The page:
Accessing such a mystic vision first requires a deeper accounting of the shittiness of online experience. Smith is a historian of science, and so he appreciates how human understanding of nature is often constrained by era-defining technology. Not accidentally did the profusion of mechanical inventions of seventeenth-century Europe correspond with the prevalence of the “mechanical philosophy,” which conceived of living creatures as automata and the universe as grandfather clockwork. The persistent human dream that every object under the sun is simply a natural version of our own handiwork is powerfully seductive, as it allows us to believe that we might know nature and ourselves as intimately as we know our favorite contraptions (thereby attaining what Francis Bacon called “maker’s knowledge”).

Smith easily demonstrates that the internet is no exception to this historic tendency. Over the past four decades we have been busy reconceptualizing nearly everything about ourselves, including our vision of nature, in terms of the ancillary technologies of the internet: computers, networks, programs, and algorithms. But this has proved to be an impressive exercise in self-deception. Instead of deepening our knowledge of humanity and the universe, we have merely denatured ourselves and developed a monstrous resemblance with the technologies we know so well.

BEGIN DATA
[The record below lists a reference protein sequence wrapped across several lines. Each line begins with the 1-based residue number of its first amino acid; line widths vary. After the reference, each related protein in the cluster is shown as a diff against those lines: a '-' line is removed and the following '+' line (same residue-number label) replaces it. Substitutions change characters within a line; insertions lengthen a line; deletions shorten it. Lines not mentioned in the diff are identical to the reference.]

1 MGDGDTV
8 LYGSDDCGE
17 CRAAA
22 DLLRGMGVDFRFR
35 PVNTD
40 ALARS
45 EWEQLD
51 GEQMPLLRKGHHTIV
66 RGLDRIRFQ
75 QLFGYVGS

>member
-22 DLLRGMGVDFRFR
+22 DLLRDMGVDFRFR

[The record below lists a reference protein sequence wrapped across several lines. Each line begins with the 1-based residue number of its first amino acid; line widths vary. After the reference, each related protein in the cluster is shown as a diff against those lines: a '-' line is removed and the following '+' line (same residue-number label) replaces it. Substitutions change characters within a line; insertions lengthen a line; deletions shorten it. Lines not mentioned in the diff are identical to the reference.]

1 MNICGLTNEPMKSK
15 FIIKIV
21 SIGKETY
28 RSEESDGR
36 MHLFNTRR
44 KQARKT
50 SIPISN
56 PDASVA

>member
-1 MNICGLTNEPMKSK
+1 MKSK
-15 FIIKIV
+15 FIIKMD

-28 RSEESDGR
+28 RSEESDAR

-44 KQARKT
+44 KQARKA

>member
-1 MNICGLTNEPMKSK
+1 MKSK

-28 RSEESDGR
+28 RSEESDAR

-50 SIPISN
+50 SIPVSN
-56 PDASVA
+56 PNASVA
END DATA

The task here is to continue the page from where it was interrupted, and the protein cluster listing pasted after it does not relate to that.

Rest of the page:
Smith sees this transmogrification at work in online vernaculars, by which we refer to those who spend too much time on social media as “data cows,” or to our ideological opponents as “bots,” implying “that their opinion is so crude that it may as well have been automatically generated.” These and many other idioms express a wider confusion of mind for computer, behavior for subroutine—which, implausibly, is now found in both popular culture and academia, where you are equally likely to learn that the human brain is nothing more than wet circuitry. Even spiritual considerations have been similarly updated. We learn from the technicist cults of Silicon Valley that our cosmic destiny is yet a small step in the runaway progression toward a godlike superintelligence, or that the universe itself is a simulation, one quite similar, if more advanced, to the kind dreamed up in Palo Alto. Imagine that.